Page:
NPM mainly developed as a contrary concept to the traditional “Weberian” bureaucratic model of administration, which had been used in almost all industrial countries’ public sectors in one form or the other since the end of the First World War. The NPM model attacked the characteristics of the “Weberian” bureaucracy (which were, among others, hierarchy, professionalism, uniformity, and thus predictability) as residual elements of an unresponsive, inefficient, inflexible and non-innovative (thus risk-avoiding) state machine that could no longer satisfy the aspirations of society. NPM’s major aim was thus to transform the public sector’s bureaucratic components, in order to enhance the performance of government and especially its administration, its efficiency and effectiveness, as well as making it more responsive to client needs. To this end, the reform concept proposed to transfer managerial techniques and business-centred practices from the private to the public sector (see Farnham/Horton, 1996: 21-31).
Unlike the bureaucratic model, NPM did not provide a closed concept for public administration procedures. It rather emphasised the use of different approaches, which were related to the situations and tasks they were supposed to perform in a complex public administration; thus rejecting the idea a consistent and homogeneous public sector (see Budäus/Conrad/Schreyögg, 1998: 3-4). Therefore, NPM is a collective term, under whose banner numerous very different reform attempts are subsumed.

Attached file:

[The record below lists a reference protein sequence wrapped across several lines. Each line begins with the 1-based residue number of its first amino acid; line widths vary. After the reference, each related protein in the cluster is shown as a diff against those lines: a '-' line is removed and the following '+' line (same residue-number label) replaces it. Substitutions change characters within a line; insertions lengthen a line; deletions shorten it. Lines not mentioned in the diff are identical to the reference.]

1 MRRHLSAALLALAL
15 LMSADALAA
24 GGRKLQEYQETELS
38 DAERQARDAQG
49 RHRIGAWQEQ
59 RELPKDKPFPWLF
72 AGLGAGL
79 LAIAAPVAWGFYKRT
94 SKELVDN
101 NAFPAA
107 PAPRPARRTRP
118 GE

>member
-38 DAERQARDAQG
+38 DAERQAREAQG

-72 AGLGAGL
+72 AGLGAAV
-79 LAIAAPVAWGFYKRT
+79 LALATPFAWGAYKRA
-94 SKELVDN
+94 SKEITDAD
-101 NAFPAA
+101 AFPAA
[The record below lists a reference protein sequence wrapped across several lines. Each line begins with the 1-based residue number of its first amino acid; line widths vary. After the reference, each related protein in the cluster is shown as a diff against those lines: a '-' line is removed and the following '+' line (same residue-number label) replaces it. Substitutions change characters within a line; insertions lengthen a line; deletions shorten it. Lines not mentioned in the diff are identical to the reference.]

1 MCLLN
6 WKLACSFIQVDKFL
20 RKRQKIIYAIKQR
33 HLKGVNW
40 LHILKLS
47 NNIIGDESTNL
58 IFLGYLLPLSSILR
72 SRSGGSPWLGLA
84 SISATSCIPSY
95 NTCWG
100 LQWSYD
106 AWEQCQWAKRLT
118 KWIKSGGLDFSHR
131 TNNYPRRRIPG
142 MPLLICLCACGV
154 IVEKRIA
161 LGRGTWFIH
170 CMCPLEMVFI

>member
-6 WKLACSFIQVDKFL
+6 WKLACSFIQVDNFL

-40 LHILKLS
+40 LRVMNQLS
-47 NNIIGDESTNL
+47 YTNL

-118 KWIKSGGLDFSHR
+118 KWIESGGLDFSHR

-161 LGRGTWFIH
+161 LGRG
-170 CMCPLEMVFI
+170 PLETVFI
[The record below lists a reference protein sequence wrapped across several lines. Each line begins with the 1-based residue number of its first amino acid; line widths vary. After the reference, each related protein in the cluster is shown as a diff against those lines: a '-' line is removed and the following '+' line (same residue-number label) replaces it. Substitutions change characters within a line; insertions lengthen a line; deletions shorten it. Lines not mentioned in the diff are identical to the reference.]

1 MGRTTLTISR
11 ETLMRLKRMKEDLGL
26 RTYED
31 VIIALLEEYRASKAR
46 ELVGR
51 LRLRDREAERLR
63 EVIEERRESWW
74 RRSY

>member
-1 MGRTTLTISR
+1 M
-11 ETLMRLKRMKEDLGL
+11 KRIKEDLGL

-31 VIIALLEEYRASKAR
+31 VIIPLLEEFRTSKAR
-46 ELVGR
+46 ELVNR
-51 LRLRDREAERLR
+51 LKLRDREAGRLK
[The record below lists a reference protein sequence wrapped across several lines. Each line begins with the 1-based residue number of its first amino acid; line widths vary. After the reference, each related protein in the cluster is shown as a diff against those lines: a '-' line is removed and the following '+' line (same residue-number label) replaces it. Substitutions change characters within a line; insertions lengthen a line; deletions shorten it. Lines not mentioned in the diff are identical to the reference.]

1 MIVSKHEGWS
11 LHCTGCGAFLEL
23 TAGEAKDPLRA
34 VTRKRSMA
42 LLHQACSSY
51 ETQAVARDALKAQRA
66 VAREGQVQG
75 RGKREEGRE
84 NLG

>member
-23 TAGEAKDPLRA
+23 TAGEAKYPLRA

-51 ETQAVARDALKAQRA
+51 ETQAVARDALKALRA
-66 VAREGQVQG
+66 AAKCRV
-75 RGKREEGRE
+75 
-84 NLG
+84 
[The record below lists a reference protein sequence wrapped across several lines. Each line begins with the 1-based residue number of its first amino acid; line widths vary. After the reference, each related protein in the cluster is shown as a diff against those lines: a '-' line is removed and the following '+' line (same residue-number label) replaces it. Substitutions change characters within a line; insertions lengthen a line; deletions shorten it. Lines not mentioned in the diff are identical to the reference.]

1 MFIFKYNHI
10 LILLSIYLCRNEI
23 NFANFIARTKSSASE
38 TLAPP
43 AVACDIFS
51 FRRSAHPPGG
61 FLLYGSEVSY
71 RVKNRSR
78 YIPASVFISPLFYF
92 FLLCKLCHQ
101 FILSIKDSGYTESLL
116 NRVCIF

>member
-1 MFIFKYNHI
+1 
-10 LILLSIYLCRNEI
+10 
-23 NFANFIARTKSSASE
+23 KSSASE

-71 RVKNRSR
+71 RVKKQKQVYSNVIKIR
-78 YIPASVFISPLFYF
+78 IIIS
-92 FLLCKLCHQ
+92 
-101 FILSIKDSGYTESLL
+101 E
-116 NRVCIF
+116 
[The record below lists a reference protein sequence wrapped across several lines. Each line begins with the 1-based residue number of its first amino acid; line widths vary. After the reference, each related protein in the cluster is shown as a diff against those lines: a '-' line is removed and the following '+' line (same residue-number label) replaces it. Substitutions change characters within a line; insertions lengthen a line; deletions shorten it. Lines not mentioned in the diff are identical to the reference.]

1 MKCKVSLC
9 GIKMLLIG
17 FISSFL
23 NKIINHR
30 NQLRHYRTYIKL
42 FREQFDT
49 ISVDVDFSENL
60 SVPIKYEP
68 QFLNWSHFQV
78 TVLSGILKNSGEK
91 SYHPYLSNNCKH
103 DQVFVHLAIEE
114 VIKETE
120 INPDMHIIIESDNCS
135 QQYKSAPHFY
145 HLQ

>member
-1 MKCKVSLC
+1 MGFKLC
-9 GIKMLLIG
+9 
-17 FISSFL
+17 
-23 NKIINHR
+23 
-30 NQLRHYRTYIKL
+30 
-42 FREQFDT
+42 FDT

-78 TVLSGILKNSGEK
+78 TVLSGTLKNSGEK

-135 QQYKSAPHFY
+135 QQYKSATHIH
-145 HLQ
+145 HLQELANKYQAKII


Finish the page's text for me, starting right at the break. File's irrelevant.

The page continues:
However, despite the great variety of different NPM concepts, the general reform model can still be said to consist of four interdependent fields: 1. A new understanding of the overall role, as well as the specific tasks of the state and its public administration, 2. External reforms of structures, 3. Internal modernisation, and 4. Customer- or client-orientation (see Budäus, 2004: 941).